Tutorial: rapid GUI development with Qt Designer and PyQt

Confession: I am the opposite of the lazy coder. I like doing things the hard way. Whether it’s developing Java in Vim without code completion, running JUnit tests on the command line (don’t forget to specify all 42 dependencies in the colon-separated classpath!), creating a LaTeX graph that looks “just right”, or writing sqlplus scripts instead of using SQL Developer (GUIs are for amateurs), I always assumed that doing so would make me a better programmer.

So when I was just a fledgling programmer, and I had to design and create some dialog windows for a side project of mine (an awesome add-on to AnkiSRS written in Python and Qt), I did what I always do: find a good resource to learn PyQt and then code everything by hand. Now, since Python is a dynamic language and I used to develop this add-on in Vim, I had no code completion whatsoever, and only the Qt documentation and that tutorial to go by. Making things even more interesting, is that the documentation on Qt is in C++, and is full of stuff like this:

Qt documentation with very readable C++ code for the Python novice.
Qt documentation with very readable C++ code for the Python novice.

Obviously, I had no idea what all the asterisks and ampersands meant and had to use good-old trial and error to see what would stick in Python. Now, on the plus side, I experimented quite a lot with the code, but not having code completion makes it really hard to learn the API. (And even now, using PyCharm, code completion will not always work, because of Python being a dynamically-typed language and all. I am still looking at the Qt documentation quite a bit.)

One thing I noticed, though, is that the guy who develops Anki, Damien Elmes, had all these .ui files lying around, and a bunch more files that read: “WARNING! All changes made to this file will be lost!”. Ugh, generated code! None of the dedicated, soul-cleansing and honest hard work that will shape you as a software developer. It goes without saying I stayed far away from that kind of laziness.

It took me some time to come around on this. One day, I actually got a job as a professional software developer and I had much less time to work on my side-projects. So, when I wanted to implement another feature for my Anki add-on, I found I had too little time to do it the old-fashioned way, and decided to give Qt Designer a go. Surprisingly, I found out it can actually help you tremendously to learn how Qt works (and also save you a bunch of time). Qt Designer allows you to visually create windows using a drag-and-drop interface, then spews out an XML representation of that GUI, which can be converted to code. That generated code will show you possibilities that would have taken a long time and a lot of StackOverflowing to figure out on your own.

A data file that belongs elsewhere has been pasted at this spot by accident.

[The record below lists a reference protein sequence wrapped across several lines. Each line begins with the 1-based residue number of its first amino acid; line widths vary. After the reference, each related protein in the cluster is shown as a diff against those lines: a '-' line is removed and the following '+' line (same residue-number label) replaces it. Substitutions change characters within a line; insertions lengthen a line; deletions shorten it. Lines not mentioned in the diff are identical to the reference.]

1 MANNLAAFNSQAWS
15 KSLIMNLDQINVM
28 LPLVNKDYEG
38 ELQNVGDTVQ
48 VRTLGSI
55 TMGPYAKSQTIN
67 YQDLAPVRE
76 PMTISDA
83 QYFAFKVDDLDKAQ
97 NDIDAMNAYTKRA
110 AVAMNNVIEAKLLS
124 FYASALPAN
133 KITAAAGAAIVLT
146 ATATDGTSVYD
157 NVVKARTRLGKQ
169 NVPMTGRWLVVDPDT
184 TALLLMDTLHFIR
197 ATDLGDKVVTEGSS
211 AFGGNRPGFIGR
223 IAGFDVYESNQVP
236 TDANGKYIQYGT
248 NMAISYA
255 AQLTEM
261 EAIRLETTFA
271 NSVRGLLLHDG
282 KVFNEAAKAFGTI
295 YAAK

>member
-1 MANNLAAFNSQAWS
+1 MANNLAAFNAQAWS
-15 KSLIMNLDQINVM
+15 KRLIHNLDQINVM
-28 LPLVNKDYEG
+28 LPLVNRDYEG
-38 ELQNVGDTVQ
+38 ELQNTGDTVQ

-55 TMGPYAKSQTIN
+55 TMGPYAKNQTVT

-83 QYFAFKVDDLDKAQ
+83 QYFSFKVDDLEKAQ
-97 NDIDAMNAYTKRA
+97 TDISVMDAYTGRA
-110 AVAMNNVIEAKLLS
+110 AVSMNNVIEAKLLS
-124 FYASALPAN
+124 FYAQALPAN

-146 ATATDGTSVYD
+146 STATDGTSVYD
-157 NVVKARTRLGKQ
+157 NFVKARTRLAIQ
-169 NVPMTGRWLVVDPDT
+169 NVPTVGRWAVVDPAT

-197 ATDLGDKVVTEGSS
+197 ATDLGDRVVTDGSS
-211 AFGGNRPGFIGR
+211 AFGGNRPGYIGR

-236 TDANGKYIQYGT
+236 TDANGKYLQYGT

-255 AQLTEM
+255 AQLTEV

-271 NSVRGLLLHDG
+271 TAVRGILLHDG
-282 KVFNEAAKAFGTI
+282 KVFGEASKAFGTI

So, to help other people discover the wonders of this program, here is a little tutorial on how to do RAD and how to get a dialog window up and running with Qt Designer 4 and Python 3.


First, we need to install Qt Designer. On Arch Linux, it’s part of the qt4 package and you’ll also need python-pyqt4 for the Python bindings. (On Ubuntu, you have to install both qt4-designer and the python-qt4 packages.)

Our goal

Our goal is to create a simple dialog window that has a text input field where we can type our name, and have a label that will display “Hello there, $userName”. Yes, things will be that exciting. Along the way, we will learn how to assign emitted signals to slots and how to handle events.

Creating a dialog

Fire up Qt Designer, and you will be presented with a “New form” dialog (if you do not see it, go to File > New…).

Qt Designer’s “new form” dialog.
Qt Designer’s “new form” dialog.

For this tutorial, we are going to choose a fairly small “Dialog with Buttons Bottom”:

The main window of Qt Designer.
The main window of Qt Designer.

To the left are the widgets that we can add to our freshly created dialog, to the right, from top to bottom, we see the currently added widgets, the properties of those widgets and the signals and slots currently assigned to the dialog window.

I’m going to add a text label and a so-called line editor to our widget. To make sure they will align nicely, I will put them together in a horizontal container, a QHBoxLayout:

A horizontal box layout with a text label and a line editor.
A horizontal box layout with a text label and a line editor.

In the object inspector, we can see the hierarchy of added widgets:

The object-inspector view
The object-inspector view

This is all simple drag-and-drop: we select a widget from the left pane, drag it to the desired location in the dialog and release the mouse.

Finally, we add two more label: one at the top, instructing the user what to do, and a second one near the bottom, where we soon will display our message.

Two more text labels.
Two more text labels.

Qt Designer provides an easy way to connect signals to slots. If you go to Edit > Edit Signals/Slots (or press F4) you will be presented with a graphical overview of the currently assigned signals and slots. When we start out, the button box at the bottom already emits two signals: rejected and accepted, from the Cancel and Ok button respectively:

The signals and slots of the button box.
The signals and slots of the button box.

The signals rejected() and accepted() are emitted when the cancel and OK buttons are clicked respectively, and the ground symbols indicate the object that is interested in these signals: in this case the dialog window itself. Signals are handled by slots, and so the QDialog will need to have slots for these signals. The slots (or handlers) are named reject() and accept() in this instance, and since they are default slots provided by Qt, they already exist in QDialog, so we won’t have to do anything (except if we want to override their default behavior).

What we want to do now is “catch” the textEdited signal from the line editor widget and create a slot in the dialog window that will handle it. This new slot we’ll call say_hello. So we click the line editor widget and drag a line to anywhere on the dialog window: a ground symbol should be visible:

Assigning a signal to a slot